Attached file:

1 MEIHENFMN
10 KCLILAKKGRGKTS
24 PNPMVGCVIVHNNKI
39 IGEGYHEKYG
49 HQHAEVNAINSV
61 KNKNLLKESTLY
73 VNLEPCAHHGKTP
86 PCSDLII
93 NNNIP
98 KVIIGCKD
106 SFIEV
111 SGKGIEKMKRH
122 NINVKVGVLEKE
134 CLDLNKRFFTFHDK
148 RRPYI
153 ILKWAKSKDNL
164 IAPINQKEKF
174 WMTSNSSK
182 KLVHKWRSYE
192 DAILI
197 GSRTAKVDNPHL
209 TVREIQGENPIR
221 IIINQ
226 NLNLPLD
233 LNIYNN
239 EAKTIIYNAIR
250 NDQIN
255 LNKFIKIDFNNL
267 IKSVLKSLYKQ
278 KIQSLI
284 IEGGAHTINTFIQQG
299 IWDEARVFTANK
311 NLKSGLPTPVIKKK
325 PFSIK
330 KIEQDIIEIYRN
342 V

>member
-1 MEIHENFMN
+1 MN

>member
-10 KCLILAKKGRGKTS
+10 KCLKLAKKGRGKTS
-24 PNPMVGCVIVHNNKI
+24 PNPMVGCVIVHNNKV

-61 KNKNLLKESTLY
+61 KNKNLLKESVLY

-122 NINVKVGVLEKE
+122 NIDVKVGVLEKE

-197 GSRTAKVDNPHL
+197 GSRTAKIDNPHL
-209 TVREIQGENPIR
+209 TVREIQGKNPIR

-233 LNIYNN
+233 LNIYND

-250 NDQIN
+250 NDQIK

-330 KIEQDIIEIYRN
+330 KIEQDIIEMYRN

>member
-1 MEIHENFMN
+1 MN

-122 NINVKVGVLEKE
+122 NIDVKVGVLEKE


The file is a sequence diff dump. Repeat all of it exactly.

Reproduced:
1 MEIHENFMN
10 KCLILAKKGRGKTS
24 PNPMVGCVIVHNNKI
39 IGEGYHEKYG
49 HQHAEVNAINSV
61 KNKNLLKESTLY
73 VNLEPCAHHGKTP
86 PCSDLII
93 NNNIP
98 KVIIGCKD
106 SFIEV
111 SGKGIEKMKRH
122 NINVKVGVLEKE
134 CLDLNKRFFTFHDK
148 RRPYI
153 ILKWAKSKDNL
164 IAPINQKEKF
174 WMTSNSSK
182 KLVHKWRSYE
192 DAILI
197 GSRTAKVDNPHL
209 TVREIQGENPIR
221 IIINQ
226 NLNLPLD
233 LNIYNN
239 EAKTIIYNAIR
250 NDQIN
255 LNKFIKIDFNNL
267 IKSVLKSLYKQ
278 KIQSLI
284 IEGGAHTINTFIQQG
299 IWDEARVFTANK
311 NLKSGLPTPVIKKK
325 PFSIK
330 KIEQDIIEIYRN
342 V

>member
-1 MEIHENFMN
+1 MN

>member
-10 KCLILAKKGRGKTS
+10 KCLKLAKKGRGKTS
-24 PNPMVGCVIVHNNKI
+24 PNPMVGCVIVHNNKV

-61 KNKNLLKESTLY
+61 KNKNLLKESVLY

-122 NINVKVGVLEKE
+122 NIDVKVGVLEKE

-197 GSRTAKVDNPHL
+197 GSRTAKIDNPHL
-209 TVREIQGENPIR
+209 TVREIQGKNPIR

-233 LNIYNN
+233 LNIYND

-250 NDQIN
+250 NDQIK

-330 KIEQDIIEIYRN
+330 KIEQDIIEMYRN

>member
-1 MEIHENFMN
+1 MN

-122 NINVKVGVLEKE
+122 NIDVKVGVLEKE